FTC drops inquiry into Google Street View flap
The Federal Trade Commission told Google on Wednesday that it has ended an inquiry into a privacy breach from the company's collection of e-mail, URL and passwords through its Street View mapping cars.
In a letter to Google's Seattle-based attorney, Albert Gidari, the FTC's head of consumer protection said the agency dropped its review after Google promised late last week to beef up privacy training and to delete data collected from Wi-Fi networks around the world.
"This assurance is critical to mitigate the potential harm to consumers from the collection of payload data," said the FTC's David Vladeck wrote. "Because of these commitments, we are ending our inquiry into this matter at this time."
The announcement, the first acknowlegement of an investigation by the FTC into the Street View data breach, drew criticism from civil liberty groups. They said Google's practices needed to be examined more carefully, saying that other regulators around the world have sanctioned the firm or launched fresh investigations. The United Kingdom opened a new probe into Google's Wi-Fi data collection, which could expose the firm to fines.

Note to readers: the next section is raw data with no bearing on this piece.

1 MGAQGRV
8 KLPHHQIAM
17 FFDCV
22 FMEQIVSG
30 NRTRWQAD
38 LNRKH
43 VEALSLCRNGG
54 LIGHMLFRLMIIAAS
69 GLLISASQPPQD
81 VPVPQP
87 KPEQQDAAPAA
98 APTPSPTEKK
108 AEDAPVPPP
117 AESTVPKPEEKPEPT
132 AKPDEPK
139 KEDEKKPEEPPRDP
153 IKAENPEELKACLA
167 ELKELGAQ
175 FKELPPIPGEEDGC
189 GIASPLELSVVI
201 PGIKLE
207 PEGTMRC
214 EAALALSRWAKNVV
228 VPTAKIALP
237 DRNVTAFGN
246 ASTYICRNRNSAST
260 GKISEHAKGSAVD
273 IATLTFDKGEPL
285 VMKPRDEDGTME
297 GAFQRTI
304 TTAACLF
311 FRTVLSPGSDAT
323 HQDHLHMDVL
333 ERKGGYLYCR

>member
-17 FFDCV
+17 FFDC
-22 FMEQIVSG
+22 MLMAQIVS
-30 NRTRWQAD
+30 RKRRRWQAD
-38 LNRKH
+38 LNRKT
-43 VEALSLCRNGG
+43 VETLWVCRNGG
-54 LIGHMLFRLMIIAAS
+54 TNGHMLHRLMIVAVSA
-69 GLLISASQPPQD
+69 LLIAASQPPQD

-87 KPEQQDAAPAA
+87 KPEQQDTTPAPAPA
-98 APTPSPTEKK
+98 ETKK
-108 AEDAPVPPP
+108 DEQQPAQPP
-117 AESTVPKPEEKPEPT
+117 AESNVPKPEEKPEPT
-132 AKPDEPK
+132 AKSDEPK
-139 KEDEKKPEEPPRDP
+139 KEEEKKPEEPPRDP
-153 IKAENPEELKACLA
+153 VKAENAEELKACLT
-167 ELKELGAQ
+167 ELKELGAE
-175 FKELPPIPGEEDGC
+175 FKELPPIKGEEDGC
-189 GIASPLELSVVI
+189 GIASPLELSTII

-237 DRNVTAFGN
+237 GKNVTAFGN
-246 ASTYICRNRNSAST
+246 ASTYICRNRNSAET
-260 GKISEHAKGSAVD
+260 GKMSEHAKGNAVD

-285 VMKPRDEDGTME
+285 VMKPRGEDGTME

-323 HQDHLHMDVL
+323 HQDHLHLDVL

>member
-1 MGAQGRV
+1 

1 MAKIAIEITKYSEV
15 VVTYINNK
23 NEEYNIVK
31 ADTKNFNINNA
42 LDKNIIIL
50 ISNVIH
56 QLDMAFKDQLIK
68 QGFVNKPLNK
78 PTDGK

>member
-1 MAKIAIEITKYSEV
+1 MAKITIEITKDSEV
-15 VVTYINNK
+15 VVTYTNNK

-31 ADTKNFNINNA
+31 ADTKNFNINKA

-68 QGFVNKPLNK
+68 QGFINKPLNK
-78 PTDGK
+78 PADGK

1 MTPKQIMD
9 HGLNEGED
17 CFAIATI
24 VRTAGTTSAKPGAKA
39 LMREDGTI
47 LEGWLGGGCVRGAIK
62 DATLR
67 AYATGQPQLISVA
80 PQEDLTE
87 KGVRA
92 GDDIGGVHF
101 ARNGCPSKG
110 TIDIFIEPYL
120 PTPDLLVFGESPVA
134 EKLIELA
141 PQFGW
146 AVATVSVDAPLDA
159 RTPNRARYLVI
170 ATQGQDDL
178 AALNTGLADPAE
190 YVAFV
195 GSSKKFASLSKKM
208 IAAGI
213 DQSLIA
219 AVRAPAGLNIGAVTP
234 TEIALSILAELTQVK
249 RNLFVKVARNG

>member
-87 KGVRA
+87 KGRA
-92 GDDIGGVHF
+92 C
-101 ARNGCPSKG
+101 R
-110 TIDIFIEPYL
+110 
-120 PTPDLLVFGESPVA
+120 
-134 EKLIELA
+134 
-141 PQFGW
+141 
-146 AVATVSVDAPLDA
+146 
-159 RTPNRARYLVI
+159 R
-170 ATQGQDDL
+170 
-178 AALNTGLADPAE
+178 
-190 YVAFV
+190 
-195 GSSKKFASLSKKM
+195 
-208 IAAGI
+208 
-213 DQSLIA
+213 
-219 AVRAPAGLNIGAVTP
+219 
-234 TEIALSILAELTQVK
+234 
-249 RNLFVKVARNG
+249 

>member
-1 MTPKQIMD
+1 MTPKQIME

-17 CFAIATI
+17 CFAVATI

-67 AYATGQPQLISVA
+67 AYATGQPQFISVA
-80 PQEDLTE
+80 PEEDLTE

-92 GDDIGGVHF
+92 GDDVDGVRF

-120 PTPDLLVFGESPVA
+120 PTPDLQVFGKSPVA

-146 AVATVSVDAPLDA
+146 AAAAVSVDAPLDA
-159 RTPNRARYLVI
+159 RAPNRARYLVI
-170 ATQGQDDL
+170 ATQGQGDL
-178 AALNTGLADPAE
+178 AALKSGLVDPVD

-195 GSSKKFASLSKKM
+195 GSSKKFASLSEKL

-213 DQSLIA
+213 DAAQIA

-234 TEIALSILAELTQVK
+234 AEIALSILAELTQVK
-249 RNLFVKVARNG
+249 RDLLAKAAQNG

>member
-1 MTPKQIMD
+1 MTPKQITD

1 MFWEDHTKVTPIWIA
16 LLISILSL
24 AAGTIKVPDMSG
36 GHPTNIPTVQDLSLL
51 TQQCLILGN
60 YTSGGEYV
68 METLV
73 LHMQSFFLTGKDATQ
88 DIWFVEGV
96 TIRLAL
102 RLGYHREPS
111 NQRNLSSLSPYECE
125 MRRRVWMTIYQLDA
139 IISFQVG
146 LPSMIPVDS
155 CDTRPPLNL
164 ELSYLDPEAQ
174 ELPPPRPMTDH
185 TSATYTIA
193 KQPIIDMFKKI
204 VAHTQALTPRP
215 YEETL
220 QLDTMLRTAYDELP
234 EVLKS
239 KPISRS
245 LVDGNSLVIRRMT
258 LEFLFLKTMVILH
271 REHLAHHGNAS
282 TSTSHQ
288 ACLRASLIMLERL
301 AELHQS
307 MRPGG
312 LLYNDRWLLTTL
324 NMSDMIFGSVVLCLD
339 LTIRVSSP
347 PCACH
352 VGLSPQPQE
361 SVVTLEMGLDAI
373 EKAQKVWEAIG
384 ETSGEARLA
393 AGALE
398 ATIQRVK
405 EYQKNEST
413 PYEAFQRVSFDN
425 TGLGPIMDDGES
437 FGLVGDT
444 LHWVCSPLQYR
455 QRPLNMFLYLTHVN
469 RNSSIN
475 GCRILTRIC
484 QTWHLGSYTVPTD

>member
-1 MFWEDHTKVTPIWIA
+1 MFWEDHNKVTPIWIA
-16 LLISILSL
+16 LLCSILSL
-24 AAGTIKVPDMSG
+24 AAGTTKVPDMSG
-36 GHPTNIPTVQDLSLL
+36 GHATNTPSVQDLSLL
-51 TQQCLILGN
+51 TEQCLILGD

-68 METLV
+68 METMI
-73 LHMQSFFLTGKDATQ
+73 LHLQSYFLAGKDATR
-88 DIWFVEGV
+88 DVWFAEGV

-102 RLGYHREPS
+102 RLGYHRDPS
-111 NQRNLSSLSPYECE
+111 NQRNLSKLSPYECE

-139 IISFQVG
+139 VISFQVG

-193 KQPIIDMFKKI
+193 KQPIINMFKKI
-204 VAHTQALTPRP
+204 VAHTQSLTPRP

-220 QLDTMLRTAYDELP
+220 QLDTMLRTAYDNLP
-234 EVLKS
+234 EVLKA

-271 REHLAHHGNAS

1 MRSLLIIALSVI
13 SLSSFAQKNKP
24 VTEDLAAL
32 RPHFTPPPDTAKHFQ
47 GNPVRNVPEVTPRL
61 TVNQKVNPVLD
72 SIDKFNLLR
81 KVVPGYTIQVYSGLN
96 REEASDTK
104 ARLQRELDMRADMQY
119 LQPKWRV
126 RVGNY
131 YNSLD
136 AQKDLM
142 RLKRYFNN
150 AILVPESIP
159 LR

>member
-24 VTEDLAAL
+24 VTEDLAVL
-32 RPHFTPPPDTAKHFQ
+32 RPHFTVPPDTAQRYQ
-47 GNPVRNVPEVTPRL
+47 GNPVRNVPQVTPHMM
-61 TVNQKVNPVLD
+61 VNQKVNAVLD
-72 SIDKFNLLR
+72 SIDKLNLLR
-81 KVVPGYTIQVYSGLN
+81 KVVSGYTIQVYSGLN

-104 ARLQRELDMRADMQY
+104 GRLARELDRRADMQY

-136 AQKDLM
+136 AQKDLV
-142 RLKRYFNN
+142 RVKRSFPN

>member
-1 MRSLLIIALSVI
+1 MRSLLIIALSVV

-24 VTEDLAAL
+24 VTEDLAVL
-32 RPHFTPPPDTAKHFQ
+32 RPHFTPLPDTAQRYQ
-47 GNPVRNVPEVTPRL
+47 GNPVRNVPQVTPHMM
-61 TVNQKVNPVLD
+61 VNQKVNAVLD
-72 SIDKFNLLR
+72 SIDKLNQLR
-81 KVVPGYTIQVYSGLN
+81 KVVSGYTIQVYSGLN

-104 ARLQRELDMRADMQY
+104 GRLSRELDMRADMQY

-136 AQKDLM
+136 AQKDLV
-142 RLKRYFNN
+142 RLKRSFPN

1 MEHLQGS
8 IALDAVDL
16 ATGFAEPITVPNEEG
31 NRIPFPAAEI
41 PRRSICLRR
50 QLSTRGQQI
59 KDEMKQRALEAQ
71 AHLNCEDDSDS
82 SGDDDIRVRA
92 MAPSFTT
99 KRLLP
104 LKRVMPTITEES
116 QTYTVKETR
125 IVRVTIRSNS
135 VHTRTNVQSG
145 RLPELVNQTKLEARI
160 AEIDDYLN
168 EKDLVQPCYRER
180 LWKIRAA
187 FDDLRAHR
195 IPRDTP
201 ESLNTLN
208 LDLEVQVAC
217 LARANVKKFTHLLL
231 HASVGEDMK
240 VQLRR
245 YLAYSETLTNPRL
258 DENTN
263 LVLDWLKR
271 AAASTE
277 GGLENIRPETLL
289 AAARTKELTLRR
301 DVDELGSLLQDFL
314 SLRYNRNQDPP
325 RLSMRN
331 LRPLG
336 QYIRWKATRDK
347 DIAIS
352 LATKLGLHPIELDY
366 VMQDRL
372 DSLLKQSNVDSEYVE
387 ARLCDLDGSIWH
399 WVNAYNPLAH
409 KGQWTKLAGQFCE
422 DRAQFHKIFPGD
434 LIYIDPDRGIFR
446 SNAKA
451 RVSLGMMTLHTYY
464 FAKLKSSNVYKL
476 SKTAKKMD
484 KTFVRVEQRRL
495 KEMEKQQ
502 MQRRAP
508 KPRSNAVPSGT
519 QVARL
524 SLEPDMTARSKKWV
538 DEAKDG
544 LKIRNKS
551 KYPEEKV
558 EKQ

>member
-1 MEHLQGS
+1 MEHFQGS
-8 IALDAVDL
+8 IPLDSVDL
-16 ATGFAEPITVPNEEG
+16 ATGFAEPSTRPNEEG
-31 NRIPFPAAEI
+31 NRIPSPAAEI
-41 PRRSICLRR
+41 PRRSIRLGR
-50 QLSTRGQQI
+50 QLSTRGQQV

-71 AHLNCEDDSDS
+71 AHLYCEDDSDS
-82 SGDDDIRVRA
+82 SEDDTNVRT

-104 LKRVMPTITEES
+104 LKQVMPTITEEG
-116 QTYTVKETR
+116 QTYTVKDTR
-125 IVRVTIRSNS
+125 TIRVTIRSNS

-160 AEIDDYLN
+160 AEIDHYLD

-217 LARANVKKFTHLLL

"We are deeply disappointed that the FTC dropped the ball on this matter," said Jeffrey Chester, head of Center for Digital Democracy. "An ongoing investigation is warranted because this episode shows a larger pattern of data collection that is disturbing and needs to be examined."
The FTC noted that the company didn't put enough emphasis on privacy within its ranks. It wasn't until German privacy regulators question Google about the Street View mapping application that the company discovered it had scarfed up data from unencrypted Wi-Fi networks passed by its Street View cars.
Vladeck stressed that companies should gather Internet user data "only to the extent necessary to fulfill a business purpose." He said data not used for business purposes should be disposed of to maintain consumer privacy.
But the company's announcement last week to appoint engineer Alma Whitten as a director of privacy and to expand privacy training among engineering ranks assuaged earlier concerns, the FTC said.